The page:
Northleach, 35 Oakden Rd, Drysdale Victoria
Seeking tranquillity through the influence of Japanese Garden Scenes
The large copse of pine trees which surround the entrance and driveway on the northern aspect of the property is a setting which immediately captures the interest of people when they first visit Northleach. However, from the roadside you are not aware of the Japanese Garden Scenes that are present within the 5 acre property today.
Apart from the pines, the property was previously very much dominated by several different varieties of eucalyptus trees, and in some respects resembled an Australian bush setting. However, areas of the property had become somewhat precariously unsafe; many eucalyptus trees being in too close a proximity to the house.
Ground not covered by native trees was fenced off to provide a small paddock and arena for several horses. The large shed situated towards the western aspect of the property served as the stables.
In 2004 I attended an intensive Japanese garden art seminar at Kyoto University. Being afforded the opportunity to trace the history of Japanese garden art from the Nara period 700 AD through to the Meji period (Modern Era) was an unexpected and wonderful experience. A visit to Nara and other beautiful gardens: Kinkaku-ji, Ryoan-ji, Daitoko-ji, Saiho-ji, and several others, was all the inspiration I needed to begin planning the transformation of the landscape at Northleach. I returned home with a clear vision for the garden; one that I promised myself would feature all the wonderful elements which collectively represent the essence of Japanese gardens.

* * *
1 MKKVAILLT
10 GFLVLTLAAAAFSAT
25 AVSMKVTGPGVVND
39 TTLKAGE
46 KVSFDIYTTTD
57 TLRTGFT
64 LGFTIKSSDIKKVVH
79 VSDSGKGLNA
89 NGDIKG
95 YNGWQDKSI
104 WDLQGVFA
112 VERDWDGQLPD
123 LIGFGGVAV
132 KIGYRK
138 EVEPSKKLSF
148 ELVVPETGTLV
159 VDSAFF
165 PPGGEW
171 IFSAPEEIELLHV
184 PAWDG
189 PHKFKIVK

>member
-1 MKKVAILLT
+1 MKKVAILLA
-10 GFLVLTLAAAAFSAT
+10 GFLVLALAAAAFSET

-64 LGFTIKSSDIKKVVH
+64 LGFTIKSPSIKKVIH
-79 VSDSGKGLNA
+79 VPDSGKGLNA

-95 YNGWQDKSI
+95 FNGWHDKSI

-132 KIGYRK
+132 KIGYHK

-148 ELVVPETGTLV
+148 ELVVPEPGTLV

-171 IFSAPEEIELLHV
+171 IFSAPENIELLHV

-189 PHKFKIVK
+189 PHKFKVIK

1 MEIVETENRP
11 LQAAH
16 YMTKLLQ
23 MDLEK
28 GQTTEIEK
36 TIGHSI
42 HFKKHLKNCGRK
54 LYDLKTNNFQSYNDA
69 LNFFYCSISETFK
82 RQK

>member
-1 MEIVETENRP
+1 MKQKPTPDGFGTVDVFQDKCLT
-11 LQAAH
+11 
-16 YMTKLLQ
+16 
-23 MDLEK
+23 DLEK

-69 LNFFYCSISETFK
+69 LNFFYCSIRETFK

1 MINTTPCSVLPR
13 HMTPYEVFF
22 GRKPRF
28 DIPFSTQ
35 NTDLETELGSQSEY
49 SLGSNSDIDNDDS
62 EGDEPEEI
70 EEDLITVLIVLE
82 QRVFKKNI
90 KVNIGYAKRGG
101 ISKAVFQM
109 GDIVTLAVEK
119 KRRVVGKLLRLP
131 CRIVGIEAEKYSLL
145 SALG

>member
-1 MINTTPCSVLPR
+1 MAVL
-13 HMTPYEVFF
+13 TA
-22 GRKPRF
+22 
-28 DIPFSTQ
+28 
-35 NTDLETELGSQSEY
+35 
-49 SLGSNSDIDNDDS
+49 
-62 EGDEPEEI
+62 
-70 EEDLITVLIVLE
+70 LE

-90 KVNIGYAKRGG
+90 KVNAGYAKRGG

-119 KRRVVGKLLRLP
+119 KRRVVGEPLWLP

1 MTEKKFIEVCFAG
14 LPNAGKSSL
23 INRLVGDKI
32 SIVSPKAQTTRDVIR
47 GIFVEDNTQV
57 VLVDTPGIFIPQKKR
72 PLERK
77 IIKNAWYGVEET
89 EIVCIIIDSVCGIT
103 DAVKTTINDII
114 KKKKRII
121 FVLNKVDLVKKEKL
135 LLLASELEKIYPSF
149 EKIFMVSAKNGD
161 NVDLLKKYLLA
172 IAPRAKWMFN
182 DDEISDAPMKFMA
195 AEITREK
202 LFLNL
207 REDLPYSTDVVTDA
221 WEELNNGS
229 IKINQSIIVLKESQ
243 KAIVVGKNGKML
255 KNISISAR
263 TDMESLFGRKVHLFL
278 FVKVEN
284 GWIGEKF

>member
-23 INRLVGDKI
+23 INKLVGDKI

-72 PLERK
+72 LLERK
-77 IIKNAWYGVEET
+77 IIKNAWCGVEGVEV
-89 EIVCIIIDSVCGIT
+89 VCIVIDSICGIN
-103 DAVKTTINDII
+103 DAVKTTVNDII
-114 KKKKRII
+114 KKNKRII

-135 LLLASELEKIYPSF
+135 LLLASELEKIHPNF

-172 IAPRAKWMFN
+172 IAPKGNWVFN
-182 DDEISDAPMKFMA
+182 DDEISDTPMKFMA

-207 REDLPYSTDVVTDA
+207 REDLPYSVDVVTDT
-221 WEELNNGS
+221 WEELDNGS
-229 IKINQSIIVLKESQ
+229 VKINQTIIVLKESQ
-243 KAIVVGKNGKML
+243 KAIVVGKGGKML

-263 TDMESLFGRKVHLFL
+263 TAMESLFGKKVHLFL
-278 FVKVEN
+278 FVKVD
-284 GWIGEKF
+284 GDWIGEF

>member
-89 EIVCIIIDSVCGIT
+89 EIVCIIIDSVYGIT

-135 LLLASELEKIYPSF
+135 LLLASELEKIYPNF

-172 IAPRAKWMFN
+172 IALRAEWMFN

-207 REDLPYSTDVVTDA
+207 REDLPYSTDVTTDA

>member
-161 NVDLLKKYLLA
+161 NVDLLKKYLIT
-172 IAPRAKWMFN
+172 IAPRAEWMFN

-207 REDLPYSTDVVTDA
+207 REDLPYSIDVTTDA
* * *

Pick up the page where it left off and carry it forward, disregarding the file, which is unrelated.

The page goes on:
The garden you see today has taken 10 years to create and nurture; it is still an open canvas. From the outset, I endeavoured to design and create a garden of tranquillity with a Japanese influence, especially so on the southern aspect of the property behind the main house. This area features 2 courtyard gardens, a pond garden and an enclosed dry landscape garden. Bluestone steps connect the main courtyard to the pond garden, and from there, a winding path leads to the dry landscape garden, which from the path, is mostly hidden from view.
The packaged offer of a pagoda and stone lantern at a bargain price from my friend John Sutton at Kyo, was all the incentive I needed to transform the garden area on the southern aspect of the bluestone building. Several existing pines and silver birch trees, and a large sasanqua complement the new aesthetics of this garden area which is divided in two by a pathway, and also features a dry landscape component.
The development of an undulating landscape on the western aspect of the property boasts three very tall eucalyptus trees. The perception I have endeavoured to create with the adjacent dry garden landscape, which features several black pines, is perhaps, in nature, the two landscapes were once connected as one.
Each of the following four galleries of the garden can be enjoyed as a slide show, simply by clicking on a single image.